The lay of the land
Darling in the FranXX is set in a post-apocalyptic future where humans live in moving fortresses called plantations; in this world adults have little emotion and children pilot robots called Franxx to defend the plantations against monsters called klaxosaurs. It is the children that the show primarily focuses upon – of the seven that are together to begin with Hiro (code 016), Ichigo (code 015), Goro (code 056) and to a lesser extent Mitsuru (code 326) have been together since they were training in ‘the garden’.
Continue reading Darling in the FranXX: Defending Ichigo
Coming into this season there seemed to be varying views on what was on offer. Fans of existing shows were being spoilt while those looking for something new felt a little left out. General spring observations aside, it just so happened that a lot of what I’m watching (including Winter leftovers) air on a Saturday – and let’s not beat around the bush, any opportunity for a good alliterative feature title should not be passed up, so welcome to Spring time Saturdays! Appearing on Sundays or Mondays, this’ll be a condensed version of the famous(ish) episode focus thing I do (every so) often. But let’s not drag things out, week 1 starts here.
My Hero Academia Season 3 (episode 1)
Is this the anime of 2018? Will it be as popular as season 2? Maybe to both of those questions, but season 3 of 2017’s biggest anime started off pretty well. While we don’t see any new character development or any big hero-villain face offs, we did see the classic humour that we’ve come to love in the first pool episode of the shows run (this is a long running shounen, we can expect something similar again).
Continue reading Spring time Saturdays #1 – It’s all about the opening
The anime adaptation of Sui Ishida’s hit (and very good) manga Tokyo Ghoul is back for it’s third season, adapting the second part of the story which has so far been serialised in 15 volumes as Tokyo Ghoul re:.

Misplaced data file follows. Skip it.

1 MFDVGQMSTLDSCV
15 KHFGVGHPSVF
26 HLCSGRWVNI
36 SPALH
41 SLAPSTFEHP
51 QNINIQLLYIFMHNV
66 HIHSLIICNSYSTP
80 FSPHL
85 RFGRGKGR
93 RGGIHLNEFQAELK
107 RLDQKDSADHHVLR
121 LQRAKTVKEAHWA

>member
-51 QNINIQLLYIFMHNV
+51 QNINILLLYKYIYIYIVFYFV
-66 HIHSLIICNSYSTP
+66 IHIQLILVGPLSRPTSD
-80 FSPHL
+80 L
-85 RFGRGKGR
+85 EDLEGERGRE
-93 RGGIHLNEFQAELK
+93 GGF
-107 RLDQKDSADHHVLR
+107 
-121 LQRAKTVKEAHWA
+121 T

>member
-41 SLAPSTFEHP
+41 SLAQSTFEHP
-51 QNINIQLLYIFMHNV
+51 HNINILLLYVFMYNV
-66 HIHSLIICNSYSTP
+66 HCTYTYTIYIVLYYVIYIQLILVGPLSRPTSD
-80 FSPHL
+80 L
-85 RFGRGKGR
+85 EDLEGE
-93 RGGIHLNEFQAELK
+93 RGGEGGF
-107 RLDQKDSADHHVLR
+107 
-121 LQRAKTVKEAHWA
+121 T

Episode one starts much as the first season did, with a dark panoramic view of Tokyo (which is apt, I suppose), panning to various familiar characters from the past two seasons. Unlike season one, we don’t get a gruesome death to get us started, but this episode was still very much an introduction.
Continue reading Episode Focus: Tokyo Ghoul re: 1, Those Who Hunt: START
For obvious reasons doing the high school drama thing outside of a high school isn’t common in anime. When I decided to watch A Place Further than the Universe, or Yorimoi as it is also known, I was (I think rightly) cautious about the possibility of melodrama and over-seriousness.
These aren’t things that you need to worry about.
Continue reading ‘A study of people and penguins’ – a review of A Place Further than the Universe
I hate to be one of those people. You know, the ‘But it was so much better in the manga’ types. For the record (as this sites name would suggest), I tend to prefer anime, adaptations or original works. By its very nature, anime is more and dynamic and, I feel, better able to convey drama and emotion than manga equivalents.
Which brings me on to the latest, and final, instalment to the ReLife anime adaptation. This four episode adaptation set out to cover roughly the second half of the 200+ chapter manga. A tricky task if ever there was one, and unsurprisingly things haven’t quite worked out.
The problems stem from the large amount of material to adapt as much of the content that was key to the story was either majorly cut down or ignored entirely. That’s not to say all manga material has to be adapted to make the anime good – in most cases material is omitted – but this adaptation needed more time.
At the most extreme example, a key character that completes the circle of main character Kaizaki’s story is omitted from the screen, only briefly referenced by another character.
ReLife is though at its core a romance. The romance between two lost and isolated people. Believe it or not the 120+ chapters of manga develop this relationship a lot. At the end of the original season, this relationship had been given a lot of build up and one more significant moment (used later as a focal point) at the fireworks. Sure, it just about works, but it really doesn’t do justice to the original material in anyway.
Add all of this to the uninspiring production values – lack of character models and sketchy animation – make these 4 episode a pretty poor conclusion to an anime that had a great concept, interesting set of characters and well developed relationships.